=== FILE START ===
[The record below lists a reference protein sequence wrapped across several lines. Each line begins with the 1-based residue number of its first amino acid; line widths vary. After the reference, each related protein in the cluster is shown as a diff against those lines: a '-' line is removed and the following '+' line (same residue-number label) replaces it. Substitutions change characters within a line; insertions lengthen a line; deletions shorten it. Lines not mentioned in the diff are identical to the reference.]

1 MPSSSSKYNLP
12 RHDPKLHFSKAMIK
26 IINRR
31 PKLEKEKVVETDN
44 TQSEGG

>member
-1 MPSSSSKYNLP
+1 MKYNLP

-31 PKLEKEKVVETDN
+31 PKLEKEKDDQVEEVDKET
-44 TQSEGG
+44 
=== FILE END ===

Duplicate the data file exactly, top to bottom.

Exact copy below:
[The record below lists a reference protein sequence wrapped across several lines. Each line begins with the 1-based residue number of its first amino acid; line widths vary. After the reference, each related protein in the cluster is shown as a diff against those lines: a '-' line is removed and the following '+' line (same residue-number label) replaces it. Substitutions change characters within a line; insertions lengthen a line; deletions shorten it. Lines not mentioned in the diff are identical to the reference.]

1 MPSSSSKYNLP
12 RHDPKLHFSKAMIK
26 IINRR
31 PKLEKEKVVETDN
44 TQSEGG

>member
-1 MPSSSSKYNLP
+1 MKYNLP

-31 PKLEKEKVVETDN
+31 PKLEKEKDDQVEEVDKET
-44 TQSEGG
+44 